Self-control and normativity: Theories in social psychology revisited

Research output: Contribution to journalArticleAcademicpeer-review

Abstract

The exercise of self-control is of great significance in people's daily lives and in the organization of social institutions. The reasonableness of the self-control concept, however, has been challenged by recent developments in cognitive, behavioral, and neurosciences that identify human behavior as a result of complex automatic processes generated by people's environments. Collating more data on self-control and developing new theoretical approaches is crucial to meeting this challenge. Still, this article argues that a conceptual analysis of the meaning of self-control is also needed. Reflecting on recent work in philosophy, it discusses how self-controlled behavior is characterized not only by distinct causal mechanisms, but also by fundamental normative evaluations. Four conceptualizations of self-control will be presented to highlight why the corresponding self-control failures are essentially also normative failures. Furthermore, it discusses how the normativity of self-controlled behavior can contribute to further theorizing in social psychology.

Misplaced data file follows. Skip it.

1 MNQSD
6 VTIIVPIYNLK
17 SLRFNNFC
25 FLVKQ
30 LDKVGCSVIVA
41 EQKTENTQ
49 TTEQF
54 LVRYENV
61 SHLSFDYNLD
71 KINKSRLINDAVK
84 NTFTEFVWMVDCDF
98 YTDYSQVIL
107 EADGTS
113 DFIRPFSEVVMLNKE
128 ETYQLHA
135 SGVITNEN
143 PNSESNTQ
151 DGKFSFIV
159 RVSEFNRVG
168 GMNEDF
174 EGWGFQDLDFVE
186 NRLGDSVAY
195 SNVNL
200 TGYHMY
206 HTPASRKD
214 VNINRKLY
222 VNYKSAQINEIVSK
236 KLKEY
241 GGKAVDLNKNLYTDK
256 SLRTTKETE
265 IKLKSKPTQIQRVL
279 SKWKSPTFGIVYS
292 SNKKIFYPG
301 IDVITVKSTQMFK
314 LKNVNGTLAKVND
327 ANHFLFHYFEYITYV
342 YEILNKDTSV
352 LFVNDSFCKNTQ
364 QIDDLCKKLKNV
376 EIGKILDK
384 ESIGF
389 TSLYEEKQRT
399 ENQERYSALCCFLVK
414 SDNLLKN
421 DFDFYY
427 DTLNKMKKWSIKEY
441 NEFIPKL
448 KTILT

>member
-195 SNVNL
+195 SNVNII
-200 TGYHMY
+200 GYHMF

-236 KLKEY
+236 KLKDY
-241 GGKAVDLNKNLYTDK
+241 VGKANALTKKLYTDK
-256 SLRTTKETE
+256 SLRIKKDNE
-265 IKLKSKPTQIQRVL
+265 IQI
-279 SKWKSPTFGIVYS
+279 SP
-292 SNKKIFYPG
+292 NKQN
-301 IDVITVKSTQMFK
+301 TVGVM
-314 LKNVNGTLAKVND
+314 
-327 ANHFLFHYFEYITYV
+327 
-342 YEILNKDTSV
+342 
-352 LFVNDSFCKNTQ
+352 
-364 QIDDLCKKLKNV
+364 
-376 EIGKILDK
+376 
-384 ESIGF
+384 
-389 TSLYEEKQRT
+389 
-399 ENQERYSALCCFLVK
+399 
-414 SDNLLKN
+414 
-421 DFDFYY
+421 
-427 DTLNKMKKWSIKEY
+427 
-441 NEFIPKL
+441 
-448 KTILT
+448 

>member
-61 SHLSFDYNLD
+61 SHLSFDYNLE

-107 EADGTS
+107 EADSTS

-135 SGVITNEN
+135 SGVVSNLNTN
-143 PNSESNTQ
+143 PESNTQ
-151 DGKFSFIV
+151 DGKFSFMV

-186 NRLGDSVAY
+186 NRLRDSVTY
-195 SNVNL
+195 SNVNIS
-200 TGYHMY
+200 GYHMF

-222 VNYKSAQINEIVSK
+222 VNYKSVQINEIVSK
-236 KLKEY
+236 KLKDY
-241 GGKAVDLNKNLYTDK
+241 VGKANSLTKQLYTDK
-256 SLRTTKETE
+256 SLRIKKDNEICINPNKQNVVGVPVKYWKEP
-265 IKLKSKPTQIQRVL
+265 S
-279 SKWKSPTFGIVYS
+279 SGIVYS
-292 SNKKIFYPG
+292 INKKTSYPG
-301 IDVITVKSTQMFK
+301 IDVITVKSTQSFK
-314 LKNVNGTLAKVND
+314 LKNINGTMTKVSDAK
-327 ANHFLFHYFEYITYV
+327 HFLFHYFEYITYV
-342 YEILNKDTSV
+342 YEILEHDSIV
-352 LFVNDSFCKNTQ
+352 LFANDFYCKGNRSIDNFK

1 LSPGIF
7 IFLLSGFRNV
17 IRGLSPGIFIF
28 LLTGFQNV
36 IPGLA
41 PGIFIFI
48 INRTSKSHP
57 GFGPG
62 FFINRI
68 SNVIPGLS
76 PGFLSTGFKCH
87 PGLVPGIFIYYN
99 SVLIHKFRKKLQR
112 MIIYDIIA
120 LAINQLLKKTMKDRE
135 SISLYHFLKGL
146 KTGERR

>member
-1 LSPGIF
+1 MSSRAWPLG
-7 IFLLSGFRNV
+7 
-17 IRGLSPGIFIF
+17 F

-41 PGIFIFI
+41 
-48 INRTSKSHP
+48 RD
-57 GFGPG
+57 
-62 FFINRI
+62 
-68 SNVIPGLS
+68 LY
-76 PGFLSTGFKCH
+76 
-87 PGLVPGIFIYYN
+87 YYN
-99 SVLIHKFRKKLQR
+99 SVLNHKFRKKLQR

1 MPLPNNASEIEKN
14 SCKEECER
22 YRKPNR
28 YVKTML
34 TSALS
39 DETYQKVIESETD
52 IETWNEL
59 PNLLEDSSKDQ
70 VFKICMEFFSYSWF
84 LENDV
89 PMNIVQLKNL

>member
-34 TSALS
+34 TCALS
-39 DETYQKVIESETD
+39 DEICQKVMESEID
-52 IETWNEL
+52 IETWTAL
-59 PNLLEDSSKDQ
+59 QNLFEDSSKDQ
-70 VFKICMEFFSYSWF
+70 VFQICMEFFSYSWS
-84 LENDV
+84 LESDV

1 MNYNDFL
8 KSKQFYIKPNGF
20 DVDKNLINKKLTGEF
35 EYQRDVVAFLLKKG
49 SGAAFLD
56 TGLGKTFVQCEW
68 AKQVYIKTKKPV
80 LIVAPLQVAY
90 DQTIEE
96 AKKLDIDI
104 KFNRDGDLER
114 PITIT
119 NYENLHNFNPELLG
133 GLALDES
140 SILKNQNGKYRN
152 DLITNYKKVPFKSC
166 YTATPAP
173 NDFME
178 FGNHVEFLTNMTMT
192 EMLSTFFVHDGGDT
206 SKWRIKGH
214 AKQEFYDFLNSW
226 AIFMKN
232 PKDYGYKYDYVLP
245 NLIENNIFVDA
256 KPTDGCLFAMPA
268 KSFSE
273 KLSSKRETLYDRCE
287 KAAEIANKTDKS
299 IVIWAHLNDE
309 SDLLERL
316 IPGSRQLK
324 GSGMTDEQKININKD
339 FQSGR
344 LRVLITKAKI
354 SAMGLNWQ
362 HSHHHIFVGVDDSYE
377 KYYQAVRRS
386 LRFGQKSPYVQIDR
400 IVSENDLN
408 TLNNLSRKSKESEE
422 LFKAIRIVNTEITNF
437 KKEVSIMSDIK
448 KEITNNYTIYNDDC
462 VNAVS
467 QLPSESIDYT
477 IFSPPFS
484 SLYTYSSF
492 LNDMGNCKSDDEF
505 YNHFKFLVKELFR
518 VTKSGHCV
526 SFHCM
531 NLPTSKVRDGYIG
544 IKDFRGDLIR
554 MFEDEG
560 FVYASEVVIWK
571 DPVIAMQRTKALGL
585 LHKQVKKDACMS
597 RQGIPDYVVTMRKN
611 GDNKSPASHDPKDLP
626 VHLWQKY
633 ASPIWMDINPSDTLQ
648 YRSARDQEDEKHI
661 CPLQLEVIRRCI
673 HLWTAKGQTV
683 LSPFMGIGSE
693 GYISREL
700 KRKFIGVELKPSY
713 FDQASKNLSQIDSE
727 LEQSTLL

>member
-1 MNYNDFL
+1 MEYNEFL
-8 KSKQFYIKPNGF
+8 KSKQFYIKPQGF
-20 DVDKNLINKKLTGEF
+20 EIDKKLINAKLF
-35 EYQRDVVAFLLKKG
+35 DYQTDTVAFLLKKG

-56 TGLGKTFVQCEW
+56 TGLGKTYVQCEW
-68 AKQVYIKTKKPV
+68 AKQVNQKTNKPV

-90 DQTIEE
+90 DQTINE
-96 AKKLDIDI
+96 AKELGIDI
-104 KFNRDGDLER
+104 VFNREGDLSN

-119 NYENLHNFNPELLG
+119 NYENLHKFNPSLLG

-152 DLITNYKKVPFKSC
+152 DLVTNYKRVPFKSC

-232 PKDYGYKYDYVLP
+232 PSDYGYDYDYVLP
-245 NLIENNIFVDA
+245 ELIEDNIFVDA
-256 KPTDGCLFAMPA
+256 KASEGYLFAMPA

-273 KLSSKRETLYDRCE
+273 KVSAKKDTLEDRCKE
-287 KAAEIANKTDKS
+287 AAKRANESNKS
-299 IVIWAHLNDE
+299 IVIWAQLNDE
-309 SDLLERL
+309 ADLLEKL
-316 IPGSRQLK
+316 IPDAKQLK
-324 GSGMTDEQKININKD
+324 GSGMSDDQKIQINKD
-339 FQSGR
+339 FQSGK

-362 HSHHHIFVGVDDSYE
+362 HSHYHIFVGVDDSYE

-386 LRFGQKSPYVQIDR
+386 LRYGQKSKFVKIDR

Original languageEnglish
Pages (from-to)25-44
Number of pages20
JournalTheory & Psychology
Volume25
Issue number1
Early online date1 Dec 2014
DOIs
Publication statusPublished - Feb 2015

Keywords

  • making up one's mind
  • normativity
  • philosophy of action
  • recklessness
  • resistibility
  • self
  • self-control
  • social psychology
  • temptation
  • weakness of will
  • LIMITED RESOURCE
  • MORAL MUSCLE
  • BEHAVIOR
  • DEPLETION
  • WILL
  • PERSONALITY
  • DELAY
  • GRATIFICATION
  • AUTOMATICITY
  • WILLPOWER

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